Monday, November 9, 2009

Father Alone?

“Ware makes much of the differing roles of the three persons. With respect to creation, for example, he says of the Father, ‘He is the Grand Architect and Wise Designer of everything in the created order. More generally, ‘From initial creation through ultimate consummation and everything that happens in between, it is God the Father who is the Architect, the Designer, the one who stands behind all that occurs as the one who plans and implements what he has chosen to do. Thus, the Father is PREEMINENT in foreordination, creation, providence, and many associated doctrines. He is also the giver of every gift. Yet, ‘though the Father is supreme, he often provides and works through his Son and Spirit to accomplish his work and fulfill his will” (Millard Erickson quoting Bruce Ware, in “Who’s Tampering With the Trinity? An Assessment of the Subordination Debate.” Grand Rapids: Kregel Publications, 2009, pages 37-38).

In Bruce Ware’s book, called “Father, Son, & Holy Spirit: Relationship, Roles, and Relevance,” Ware goes to great lengths to show why the Father is superior to both Jesus and the Spirit in the Trinitarian relationship. In the quote above, he states, “He [Father] is the Grand Architect and Wise Designer of everything in the created order.”

However, Scripture tells us that without Jesus, the world would not have been created: “All things were made through Him, and WITHOUT HIM NOTHING WAS MADE THAT WAS MADE” (John 1:3, NKJV). Christ was just as essential to the creation of the world as God the Father was.

Next, Ware states, “Thus, the Father is preeminent in foreordination, creation, providence, and many associated doctrines.”

But Ware’s comment here is a problem as well. Notice what the Scriptures say about Jesus:

“And He [the Son, Col. 1:13] is the head of the body, the church, who is the beginning, the firstborn from the dead, THAT IN ALL THINGS HE MAY HAVE THE PREEMINENCE” (Colossians 1:18, NKJV).

It seems then that the Son was to have “preeminence” along with the Father. After all, this is the same Jesus who prayed to the Father,

“And now, O Father, GLORIFY ME TOGETHER WITH YOURSELF, with the glory WHICH I HAD WITH YOU BEFORE THE WORLD WAS” (John 17:5; 1:1, 14, 18; Phil. 2:6).

Since in his eyes the Father is the “head” of the Trinity, the Son and the Spirit are “sent” by the Father:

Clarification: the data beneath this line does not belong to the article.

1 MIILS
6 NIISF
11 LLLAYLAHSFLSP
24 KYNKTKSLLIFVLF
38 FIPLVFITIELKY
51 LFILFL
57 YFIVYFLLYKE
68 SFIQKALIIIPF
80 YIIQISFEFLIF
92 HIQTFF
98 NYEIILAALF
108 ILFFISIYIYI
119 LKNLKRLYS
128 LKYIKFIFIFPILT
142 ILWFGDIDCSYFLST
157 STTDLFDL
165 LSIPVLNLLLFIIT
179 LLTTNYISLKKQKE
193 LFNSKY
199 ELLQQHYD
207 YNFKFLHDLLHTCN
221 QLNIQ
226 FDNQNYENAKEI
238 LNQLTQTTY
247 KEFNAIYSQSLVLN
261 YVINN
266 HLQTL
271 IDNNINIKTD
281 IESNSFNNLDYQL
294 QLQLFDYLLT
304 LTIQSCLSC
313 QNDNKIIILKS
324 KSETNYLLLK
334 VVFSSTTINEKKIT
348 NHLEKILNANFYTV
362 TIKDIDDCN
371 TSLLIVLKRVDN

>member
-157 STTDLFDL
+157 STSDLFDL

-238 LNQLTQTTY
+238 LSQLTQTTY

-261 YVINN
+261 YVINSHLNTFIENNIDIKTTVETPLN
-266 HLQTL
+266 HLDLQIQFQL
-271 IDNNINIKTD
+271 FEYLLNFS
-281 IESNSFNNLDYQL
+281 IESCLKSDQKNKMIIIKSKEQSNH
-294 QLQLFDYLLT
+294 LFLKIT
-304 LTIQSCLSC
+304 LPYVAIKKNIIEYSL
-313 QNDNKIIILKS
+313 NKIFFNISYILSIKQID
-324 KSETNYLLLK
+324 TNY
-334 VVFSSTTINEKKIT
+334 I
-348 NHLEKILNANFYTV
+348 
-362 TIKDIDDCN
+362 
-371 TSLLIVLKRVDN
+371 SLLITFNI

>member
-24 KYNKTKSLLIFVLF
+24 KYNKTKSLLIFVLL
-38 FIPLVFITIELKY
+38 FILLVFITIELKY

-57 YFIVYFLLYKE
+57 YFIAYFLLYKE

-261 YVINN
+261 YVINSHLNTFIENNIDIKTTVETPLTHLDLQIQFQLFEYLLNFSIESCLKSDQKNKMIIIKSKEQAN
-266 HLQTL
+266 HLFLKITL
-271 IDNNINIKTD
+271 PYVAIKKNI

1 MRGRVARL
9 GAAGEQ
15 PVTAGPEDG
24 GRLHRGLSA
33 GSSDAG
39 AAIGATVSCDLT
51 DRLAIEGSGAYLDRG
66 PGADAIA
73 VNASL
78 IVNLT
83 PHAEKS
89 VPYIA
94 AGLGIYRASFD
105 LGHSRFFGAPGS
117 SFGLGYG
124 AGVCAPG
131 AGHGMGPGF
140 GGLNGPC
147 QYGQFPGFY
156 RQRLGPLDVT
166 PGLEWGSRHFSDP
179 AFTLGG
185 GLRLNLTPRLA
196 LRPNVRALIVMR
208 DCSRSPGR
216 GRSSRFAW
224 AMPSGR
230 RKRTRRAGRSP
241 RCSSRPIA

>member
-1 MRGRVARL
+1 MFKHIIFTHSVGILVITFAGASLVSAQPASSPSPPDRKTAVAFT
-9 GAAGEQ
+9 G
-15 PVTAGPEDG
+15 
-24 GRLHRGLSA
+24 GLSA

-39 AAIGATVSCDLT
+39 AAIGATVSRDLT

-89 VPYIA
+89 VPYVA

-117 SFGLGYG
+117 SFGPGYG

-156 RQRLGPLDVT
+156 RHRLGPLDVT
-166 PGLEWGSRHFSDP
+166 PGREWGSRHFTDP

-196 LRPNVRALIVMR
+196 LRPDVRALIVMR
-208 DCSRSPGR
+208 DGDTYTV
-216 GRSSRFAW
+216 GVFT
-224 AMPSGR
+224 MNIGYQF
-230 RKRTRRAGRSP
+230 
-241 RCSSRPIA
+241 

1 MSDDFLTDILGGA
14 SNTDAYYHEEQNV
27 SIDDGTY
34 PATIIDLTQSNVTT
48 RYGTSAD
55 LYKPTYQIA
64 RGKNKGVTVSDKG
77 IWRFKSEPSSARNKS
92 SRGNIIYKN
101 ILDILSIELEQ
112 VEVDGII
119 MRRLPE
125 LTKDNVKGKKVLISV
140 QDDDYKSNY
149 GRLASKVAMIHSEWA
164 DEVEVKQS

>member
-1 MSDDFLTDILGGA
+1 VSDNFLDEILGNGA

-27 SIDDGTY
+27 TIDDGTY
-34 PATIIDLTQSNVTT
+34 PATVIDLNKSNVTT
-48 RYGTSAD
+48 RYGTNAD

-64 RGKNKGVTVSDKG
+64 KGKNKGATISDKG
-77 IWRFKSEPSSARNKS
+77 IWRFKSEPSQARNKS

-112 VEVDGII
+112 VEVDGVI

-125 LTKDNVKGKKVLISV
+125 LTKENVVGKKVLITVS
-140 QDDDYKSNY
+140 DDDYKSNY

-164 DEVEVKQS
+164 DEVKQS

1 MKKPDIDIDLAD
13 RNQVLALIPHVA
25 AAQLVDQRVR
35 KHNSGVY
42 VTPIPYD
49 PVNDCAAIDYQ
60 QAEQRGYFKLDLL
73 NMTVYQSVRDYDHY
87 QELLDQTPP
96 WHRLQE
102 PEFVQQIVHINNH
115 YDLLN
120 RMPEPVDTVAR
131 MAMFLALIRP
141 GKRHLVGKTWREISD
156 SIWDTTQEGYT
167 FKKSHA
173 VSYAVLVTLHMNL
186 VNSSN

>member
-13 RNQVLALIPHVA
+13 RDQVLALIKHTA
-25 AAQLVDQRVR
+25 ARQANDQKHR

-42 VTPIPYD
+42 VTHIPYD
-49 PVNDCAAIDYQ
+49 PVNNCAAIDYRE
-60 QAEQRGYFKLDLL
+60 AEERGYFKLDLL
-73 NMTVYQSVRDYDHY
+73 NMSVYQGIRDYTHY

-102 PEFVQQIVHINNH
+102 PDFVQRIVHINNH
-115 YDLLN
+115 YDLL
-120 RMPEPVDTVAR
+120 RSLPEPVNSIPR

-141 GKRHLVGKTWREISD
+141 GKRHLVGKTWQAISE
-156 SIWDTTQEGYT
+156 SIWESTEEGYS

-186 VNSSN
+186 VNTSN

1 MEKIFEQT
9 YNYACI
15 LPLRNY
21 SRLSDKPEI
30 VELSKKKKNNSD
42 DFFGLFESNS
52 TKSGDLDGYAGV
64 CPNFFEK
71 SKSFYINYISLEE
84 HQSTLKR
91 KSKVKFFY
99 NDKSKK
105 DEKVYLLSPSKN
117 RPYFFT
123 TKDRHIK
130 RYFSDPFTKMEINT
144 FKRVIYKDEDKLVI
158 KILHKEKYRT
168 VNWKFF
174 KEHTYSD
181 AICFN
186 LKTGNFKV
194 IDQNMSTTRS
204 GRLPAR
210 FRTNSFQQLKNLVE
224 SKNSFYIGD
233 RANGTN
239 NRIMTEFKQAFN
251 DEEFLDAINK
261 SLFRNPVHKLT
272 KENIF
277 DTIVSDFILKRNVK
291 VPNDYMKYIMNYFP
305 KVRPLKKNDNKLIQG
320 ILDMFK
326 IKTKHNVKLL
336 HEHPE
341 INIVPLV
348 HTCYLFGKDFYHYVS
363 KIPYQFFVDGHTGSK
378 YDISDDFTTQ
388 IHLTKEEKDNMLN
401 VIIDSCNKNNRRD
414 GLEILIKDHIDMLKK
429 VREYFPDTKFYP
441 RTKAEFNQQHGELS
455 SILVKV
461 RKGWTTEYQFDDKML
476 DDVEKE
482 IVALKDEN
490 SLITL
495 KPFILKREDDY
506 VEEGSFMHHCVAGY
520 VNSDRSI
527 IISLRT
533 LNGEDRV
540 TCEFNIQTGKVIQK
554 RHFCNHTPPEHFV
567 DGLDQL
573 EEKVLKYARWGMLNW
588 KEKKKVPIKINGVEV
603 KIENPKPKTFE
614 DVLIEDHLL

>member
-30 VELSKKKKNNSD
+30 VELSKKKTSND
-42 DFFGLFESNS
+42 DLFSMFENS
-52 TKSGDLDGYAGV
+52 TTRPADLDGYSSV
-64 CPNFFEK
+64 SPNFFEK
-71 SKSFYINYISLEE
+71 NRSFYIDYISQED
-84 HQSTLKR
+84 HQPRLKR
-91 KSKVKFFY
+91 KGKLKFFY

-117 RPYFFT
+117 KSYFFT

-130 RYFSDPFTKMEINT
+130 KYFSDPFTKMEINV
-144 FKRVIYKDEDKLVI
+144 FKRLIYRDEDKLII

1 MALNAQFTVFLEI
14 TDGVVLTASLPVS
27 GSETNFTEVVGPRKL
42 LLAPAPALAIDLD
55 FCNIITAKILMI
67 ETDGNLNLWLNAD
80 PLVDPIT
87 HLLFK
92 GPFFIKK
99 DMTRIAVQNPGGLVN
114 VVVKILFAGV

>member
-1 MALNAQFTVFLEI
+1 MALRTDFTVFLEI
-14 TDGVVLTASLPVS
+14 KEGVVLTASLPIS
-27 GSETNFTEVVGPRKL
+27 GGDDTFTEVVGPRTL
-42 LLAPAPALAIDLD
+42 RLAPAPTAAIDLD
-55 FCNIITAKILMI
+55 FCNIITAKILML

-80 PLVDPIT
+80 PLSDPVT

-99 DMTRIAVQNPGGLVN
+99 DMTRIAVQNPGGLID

Yet, ‘though the Father is supreme, he often provides and works through his Son and Spirit to accomplish his work and fulfill his will.”

However, what are we to do with the Spirit’s “willing”?

“There are diversities of gifts, but the same Spirit...but one and the same Spirit WORKSS IN ALL THESE THINGS, distributing to each one individually AS HE WILLS” (1 Corinthians 12:4, 11).

But if 1 Corinthians 12 is correct, then Bruce Ware can’t be—for here, the Spirit Himself is “willing” who will receive certain gifts from Himself. If Bruce Ware is correct, then the Father “wills” for the Spirit to give gifts, but now, the Spirit is “willing” gifts to whomever He pleases! If we listen to Bruce Ware, the Father and the Spirit are IN OPEN CONFLICT RIGHT HERE IN SCRIPTURE!!

You see the problems with the idea of a “Trinitarian conflict” or “Trinitarian disagreement,” right? I do. How then, can we reconcile the “willing” of the Father and the “willing” of the Spirit? We can reconcile this by remembering that, since all three members of the Trinity are God, they do not will apart from one another; rather, they all have ONE WILL and do things IN ONE ACCORD! Scripture tells us this also:

“Likewise the Spirit also helps in our weaknesses. For we do not know what we should pray for as we ought, but the Spirit Himself makes intercession for us with groaning which cannot be uttered. Now He who searches the hearts know what the mind of the Spirit is, because He [Spirit] makes intercession for the saints ACCORDING TO THE WILL OF GOD” (Romans 8:26-27, NKJV).

The Spirit intercedes according to God’s will, which means that the Spirit does the uniform will of the Trinity. The Trinity has one will, not three (which would argue that each member of the Trinity has a SEPARATE will).

Jesus Himself spoke of the agreement of the Trinity:

“However, when He, the Spirit of truth, has come, He will guide you into all truth; for He will not speak on His own authority, but whatever He hears He will speak; and He will tell you things to come.
He will glorify Me, for He will take of what is Mine and declare it to you. All things that the Father has are Mine. Therefore I said that He will take of Mine and declare it to you” (John 16:13-15, NKJV).

When Jesus said that “all things that the Father has are Mine.” The Father gave all things to Jesus. Jesus then, gave “all things” to the Spirit.
Notice then, that what the Father has He “shares” with the Son; and the Son shares with Spirit.

Clearly then, there is an intimate bond between the Father, Son, and Spirit. There is no one member of the Trinity “yielding power or authority” over the other members.
Is the Father “alone” in His work? No, He isn’t. The problem is even worse for Bruce Ware when you consider that the Trinity was in UNANIMOUS AGREEMENT among the Father, Son, and Holy Spirit when God created man (Genesis 1:26-28)...

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